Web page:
It didn't make sense to me as to why the AssertImplAnyToken trait was necessary so I used the ActualAssertImplAnyToken type directly.

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commented Oct 17, 2019

The reason for the AssertImplAnyToken trait was to ensure that a blanket trait that was in scope couldn't cause the macro to actually compile when it shouldn't. The interference_for_fail_case test case on the playground showed how this could be done:

use playground ::assert_impl_any;
trait Interfere<T> {
    #[allow(non_snake_case)]
    fn _static_assertions_impl_any(&self) -> T { loop {} }
}
impl<T, Token> Interfere<Token> for T {}
// These should fail to compile but the above trait might interferes and causes them to actually compile anyway. Fortunately the function must return a special type to compile and that isn't possible.
assert_impl_any!((): From<u8>);
assert_impl_any!((): From<u8>, From<u16>);

If you use the type directly then the users blanket trait can have a generic return type and compile correctly while if type inference only know that the return type must implement a trait then that won't work.

It probably would be better to do something like this so that the token trait isn't in scope for the macro variables (notice that the trait is in a block with a new scope):

{
    trait AssertImplAnyTokenTrait {}
    impl AssertImplAnyTokenTrait for AssertImplAnyToken {}
    fn assert_impl_any_token<T: AssertImplAnyTokenTrait>(_token: T) {}
    assert_impl_any_token(previous._static_assertions_impl_any());
}

I updated my previous comment's suggested code to try and minimize possible name collisions with user provided types and identifiers in the macro.

@nvzqz

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commented Oct 18, 2019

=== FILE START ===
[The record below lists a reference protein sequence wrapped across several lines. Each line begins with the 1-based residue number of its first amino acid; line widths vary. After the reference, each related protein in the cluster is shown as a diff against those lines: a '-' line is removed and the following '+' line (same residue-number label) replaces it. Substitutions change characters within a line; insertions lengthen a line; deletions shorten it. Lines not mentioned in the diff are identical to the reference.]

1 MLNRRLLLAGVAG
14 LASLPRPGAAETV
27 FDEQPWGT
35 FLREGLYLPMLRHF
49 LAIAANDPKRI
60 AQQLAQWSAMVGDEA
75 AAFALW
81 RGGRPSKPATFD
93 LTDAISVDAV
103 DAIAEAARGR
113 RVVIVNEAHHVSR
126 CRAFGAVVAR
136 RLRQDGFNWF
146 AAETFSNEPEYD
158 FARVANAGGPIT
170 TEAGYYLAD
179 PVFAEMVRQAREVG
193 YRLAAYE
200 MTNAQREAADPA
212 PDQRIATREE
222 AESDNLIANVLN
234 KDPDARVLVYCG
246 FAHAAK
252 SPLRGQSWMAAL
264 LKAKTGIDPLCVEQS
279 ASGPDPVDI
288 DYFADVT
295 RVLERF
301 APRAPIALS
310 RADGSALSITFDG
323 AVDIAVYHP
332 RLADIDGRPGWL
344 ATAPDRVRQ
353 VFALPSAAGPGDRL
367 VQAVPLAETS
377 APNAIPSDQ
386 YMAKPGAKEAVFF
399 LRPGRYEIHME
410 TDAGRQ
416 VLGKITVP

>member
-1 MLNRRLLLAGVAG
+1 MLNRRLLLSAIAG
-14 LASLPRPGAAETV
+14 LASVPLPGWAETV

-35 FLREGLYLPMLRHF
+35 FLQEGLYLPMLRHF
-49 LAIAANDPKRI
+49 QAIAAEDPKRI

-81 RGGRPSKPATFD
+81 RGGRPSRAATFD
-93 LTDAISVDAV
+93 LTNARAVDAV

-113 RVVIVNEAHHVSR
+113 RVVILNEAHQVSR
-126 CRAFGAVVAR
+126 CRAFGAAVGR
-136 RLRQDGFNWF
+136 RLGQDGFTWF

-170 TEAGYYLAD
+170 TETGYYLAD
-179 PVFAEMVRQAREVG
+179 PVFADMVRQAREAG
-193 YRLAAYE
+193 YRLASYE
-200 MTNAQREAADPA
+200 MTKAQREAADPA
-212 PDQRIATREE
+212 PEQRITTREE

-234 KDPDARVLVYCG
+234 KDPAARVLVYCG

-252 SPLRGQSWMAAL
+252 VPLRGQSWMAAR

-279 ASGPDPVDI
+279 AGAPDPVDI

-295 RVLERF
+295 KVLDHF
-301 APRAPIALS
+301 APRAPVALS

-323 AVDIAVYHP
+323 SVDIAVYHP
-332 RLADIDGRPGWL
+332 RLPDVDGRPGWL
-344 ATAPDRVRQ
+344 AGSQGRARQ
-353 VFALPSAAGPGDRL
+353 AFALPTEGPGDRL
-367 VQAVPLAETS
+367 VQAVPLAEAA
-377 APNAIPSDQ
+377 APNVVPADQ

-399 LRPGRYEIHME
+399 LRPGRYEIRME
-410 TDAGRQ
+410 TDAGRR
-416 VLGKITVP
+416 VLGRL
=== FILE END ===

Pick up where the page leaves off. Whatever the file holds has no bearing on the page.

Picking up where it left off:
Ok I follow as to how it prevents that case from compiling. However, I feel as though this adds a bit too much complexity. I'm leaning towards it not being worth it just to stop people from bypassing this with _static_assertions_impl_any.

In terms of how this could be used in a malicious way outside of the user's crate... I suppose one could add _static_assertions_impl_any! to a commonly used trait with #[doc(hidden)]. But I find that to be extremely unlikely.

I'll add this protection for that reason, but I'm not happy with the added complexity. But, then again, this crate is filled with obscure and complex stuff anyway. 😅

@Lej77

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commented Oct 18, 2019

Yeah, I would like it to be simpler and more elegant too but I thought that it was important that the assert couldn't compile when it shouldn't. The scenario I imagined was reading other peoples code and them having intentionally (maliciously?) interfered with an assert so that the reader would assume something untrue.

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commented Oct 18, 2019

I saw that you used this macro to implement an assert_impl_one macro. I think that macro can actually be implemented using the same trick as the assert_not_impl_any macro instead:

macro_rules! assert_impl_one {
    ($x:ty: $($t:path),+ $(,)?) => {
        const _: fn() = || {
            // Generic trait.